Why Filipinos should be concerned about the Trump-Kim summit

June 11, 2018 - 6:57 PM
US president Donald Trump is slated to see North Korean leader Kim Jong Un to engage in talks on possibly denuclearizing the Korean peninsula. (REUTERS/Tyrone Siu)

As US president Donald Trump and North Korean leader Kim Jong Un prepare for a historic summit that aim to ease diplomatic tensions and come to an agreement about the removal of nuclear weapons in the Korean peninsula, the Philippines watches closely.

The summit scheduled on Tuesday, June 12 initially had the goal of completely reducing North Korea’s nuclear arsenal but Trump said that it might not be a one-time big-time deal.

He admitted, “I think you’re going to have a very positive result in the end, not from one meeting.”

The summit is being closely watched as it is the first time that the two countries would finally talk after several months of tense rhetoric and saber-rattling.

Experts say the event might have four possible scenarios, as enumerated by Vox:

  1. Summit ends on a small deal with more talks to follow;
  2. Summit ends on a big agreement between the two parties but denuclearization won’t happen;
  3. Summit will end without no agreement;
  4. Summit ends with North Korea agreeing to denuclearize.

How North Korea’s nuclear-related activities affect Philippines

While the Philippines is not directly involved in the summit between the United States and North Korea, some of its government officials have voiced out their concerns on North Korea’s nuclear-related activities.

In 2017, Department of Foreign Affairs secretary Alan Cayetano expressed his “grave concern” when North Korea fired a ballistic missile over Japan in August.

The missile landed in the Pacific Ocean, off the northern region of Hokkaido, Japan.

North Korean leader Kim Jong Un inspects the intercontinental ballistic missile Hwasong-14 in this undated photo released by North Korea’s Korean Central News Agency (KCNA) in Pyongyang July 5, 2017. (KCNA via REUTERS)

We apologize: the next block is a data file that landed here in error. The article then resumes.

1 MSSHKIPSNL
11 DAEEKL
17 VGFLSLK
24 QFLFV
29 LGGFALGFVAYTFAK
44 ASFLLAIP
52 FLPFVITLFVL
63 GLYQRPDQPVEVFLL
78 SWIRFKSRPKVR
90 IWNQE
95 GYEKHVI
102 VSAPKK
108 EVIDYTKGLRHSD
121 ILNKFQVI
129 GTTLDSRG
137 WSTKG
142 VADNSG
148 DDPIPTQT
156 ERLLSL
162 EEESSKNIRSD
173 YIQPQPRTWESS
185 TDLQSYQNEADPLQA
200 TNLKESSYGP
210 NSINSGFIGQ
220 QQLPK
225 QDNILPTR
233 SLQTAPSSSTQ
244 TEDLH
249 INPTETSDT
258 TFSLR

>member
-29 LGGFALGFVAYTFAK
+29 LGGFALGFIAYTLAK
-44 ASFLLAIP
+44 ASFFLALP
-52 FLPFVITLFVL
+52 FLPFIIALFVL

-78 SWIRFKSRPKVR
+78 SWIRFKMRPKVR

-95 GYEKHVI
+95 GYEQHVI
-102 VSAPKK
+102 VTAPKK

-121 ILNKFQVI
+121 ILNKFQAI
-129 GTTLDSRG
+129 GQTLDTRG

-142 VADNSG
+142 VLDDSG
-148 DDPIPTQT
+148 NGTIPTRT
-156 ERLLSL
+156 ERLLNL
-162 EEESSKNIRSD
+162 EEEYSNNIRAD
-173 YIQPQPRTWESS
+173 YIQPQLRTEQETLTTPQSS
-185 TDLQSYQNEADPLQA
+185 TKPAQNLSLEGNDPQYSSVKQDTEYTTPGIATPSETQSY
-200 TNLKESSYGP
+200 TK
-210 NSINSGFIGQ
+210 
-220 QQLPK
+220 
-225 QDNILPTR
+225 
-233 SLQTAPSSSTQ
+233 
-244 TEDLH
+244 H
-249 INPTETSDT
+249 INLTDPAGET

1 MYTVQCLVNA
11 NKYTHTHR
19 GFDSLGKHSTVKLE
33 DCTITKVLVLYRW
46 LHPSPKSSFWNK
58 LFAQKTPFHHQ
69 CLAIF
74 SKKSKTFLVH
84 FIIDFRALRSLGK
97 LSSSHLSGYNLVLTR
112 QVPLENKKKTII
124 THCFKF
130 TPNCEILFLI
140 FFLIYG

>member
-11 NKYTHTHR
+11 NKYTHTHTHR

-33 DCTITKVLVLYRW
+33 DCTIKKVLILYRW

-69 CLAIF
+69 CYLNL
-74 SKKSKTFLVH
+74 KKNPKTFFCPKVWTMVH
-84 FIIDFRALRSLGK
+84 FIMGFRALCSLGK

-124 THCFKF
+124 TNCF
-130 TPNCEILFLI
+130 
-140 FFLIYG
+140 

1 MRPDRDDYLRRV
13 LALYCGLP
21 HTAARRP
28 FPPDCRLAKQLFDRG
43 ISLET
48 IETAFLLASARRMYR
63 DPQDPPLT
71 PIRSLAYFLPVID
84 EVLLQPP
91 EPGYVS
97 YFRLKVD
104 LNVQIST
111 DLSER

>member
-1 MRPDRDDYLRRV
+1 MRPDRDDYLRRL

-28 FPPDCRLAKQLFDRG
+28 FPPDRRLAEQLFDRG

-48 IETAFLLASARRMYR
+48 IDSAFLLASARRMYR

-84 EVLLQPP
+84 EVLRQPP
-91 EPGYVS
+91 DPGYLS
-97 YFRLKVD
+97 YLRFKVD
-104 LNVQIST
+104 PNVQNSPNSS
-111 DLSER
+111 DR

Cayetano assured overseas Filipino workers they would be assisted by the Philippine embassies located in Tokyo and Osaka for any possible casualties.

One month later, he signed the United Nation’s Treaty on the Prohibition of Nuclear Weapons.

Senior officials also went to Washington to discuss their concerns on North Korea’s nuclear programs.

In a statement, DFA said that both the Philippines and the US pledged to work together to put an end to North Korea’s ballistic missile and nuclear programs, which are unlawful.

Even though the Philippines has never been directly attacked by North Korea, The Diplomat reported that many Filipinos continue to be “apprehensive about the potentially pernicious spillover effects emanating from a North Korean nuclear test.”

In 2012, debris from a North Korean rocket launch reached the Philippines. It fell 300 kilometers east of Luzon, specifically in the area of Sta. Ana, Cagayan and Polilio Island.

Pew Research Center indicated that the Philippines is the third most concerned nation when it comes to the nuclear arsenal of North Korea. Filipinos are rated as 60 percent concerned while Japan and the United States top the survey.